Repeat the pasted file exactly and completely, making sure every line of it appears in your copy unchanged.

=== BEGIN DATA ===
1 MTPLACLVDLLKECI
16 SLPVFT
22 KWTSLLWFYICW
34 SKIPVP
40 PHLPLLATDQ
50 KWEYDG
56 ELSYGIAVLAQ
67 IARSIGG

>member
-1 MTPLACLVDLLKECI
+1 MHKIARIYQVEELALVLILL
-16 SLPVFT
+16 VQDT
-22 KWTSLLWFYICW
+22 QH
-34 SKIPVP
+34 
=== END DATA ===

1 MTPLACLVDLLKECI
16 SLPVFT
22 KWTSLLWFYICW
34 SKIPVP
40 PHLPLLATDQ
50 KWEYDG
56 ELSYGIAVLAQ
67 IARSIGG

>member
-1 MTPLACLVDLLKECI
+1 MHKIARIYQVEELALVLILL
-16 SLPVFT
+16 VQDT
-22 KWTSLLWFYICW
+22 QH
-34 SKIPVP
+34 